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Hackers are taking a new much more direct approach to fleece unsuspecting Internet users: extortion.
According to security software vendor Sophos, malware authors have compromised a number of websites with ransomware -- essentially a Trojan that encrypts media and Microsoft Office files -- that makes it impossible for infected users to access their Word, Excel and other files.
The attack, which Sophos has identified as Troj/Ransom-U, lets users know they've been had by changing their Windows desktop wallpaper to a crude ransom note advising victims to wire $120 to an account under their control and to keep quiet about the attack if they ever want their files, including photos and videos, to be unlocked.
"All your personal files (photo, documents, texts, databases, certificates, kwm-files, video) have been encrypted by a very strong cypher RSA-1024," the ransom note reads. "The original files are deleted. You can check this by yourself - just look for files in all folders."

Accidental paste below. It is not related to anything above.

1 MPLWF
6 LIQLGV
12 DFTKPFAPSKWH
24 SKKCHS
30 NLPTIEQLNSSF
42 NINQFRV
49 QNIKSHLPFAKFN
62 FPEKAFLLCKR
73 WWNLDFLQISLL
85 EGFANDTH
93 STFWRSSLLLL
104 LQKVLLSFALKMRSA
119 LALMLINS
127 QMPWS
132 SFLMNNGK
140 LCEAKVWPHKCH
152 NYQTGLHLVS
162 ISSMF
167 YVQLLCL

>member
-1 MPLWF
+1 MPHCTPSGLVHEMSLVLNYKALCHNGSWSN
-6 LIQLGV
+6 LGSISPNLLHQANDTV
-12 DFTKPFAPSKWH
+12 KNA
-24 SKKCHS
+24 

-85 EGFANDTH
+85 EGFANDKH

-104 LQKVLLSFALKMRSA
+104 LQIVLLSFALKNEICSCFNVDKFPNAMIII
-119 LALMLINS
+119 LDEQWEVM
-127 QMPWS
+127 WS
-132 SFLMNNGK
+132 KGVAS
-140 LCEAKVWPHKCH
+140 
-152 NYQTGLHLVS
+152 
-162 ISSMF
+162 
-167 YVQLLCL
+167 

"There is no possibility to decrypt these files without a special decrypt program," it adds. "Nobody can help you - even don't try to find another method or tell anybody."
Sophos security researchers said the encryption malware scam, which preys on many of the same user vulnerabilities and fears as scareware and bogus antivirus software scams, only encrypts about the first 10 percent of any compromised file.
Thus far, victims have told Sophos researchers that they initially received the attack from a malicious PDF which downloads and installs the ransomware. Sophos identified the offending PDF as Troj/PDFJS-ML.
Files that can be usurped and encrypted by the Trojan include: .jpg, .jpeg, .psd, .cdr, .dwg, .max, .mov, .m2v, .3gp, .doc, .docx, .xls, .xlsx, .ppt, .pptx, .rar, .zip, .mdb, .mp3, .cer, .p12, .pfx, .kwm, .pwm, .txt, .pdf, .avi, .flv, .lnk, .bmp, .1cd, .md, .mdf, .dbf, .mdb, .odt, .vob, .ifo, .mpeg, .mpg, .doc, .docx, .xls, and .xlsx.
"Of course, we don't recommend paying money to ransomware extortionists," Graham Cluley, a Sophos security analyst wrote in the advisory. "There's nothing to say that they won't simply raise their ransom demands even higher once they discover you are prepared to pay up."
"Once again, users who make regular backups of their important data have good reason to pat themselves on the back," he added.
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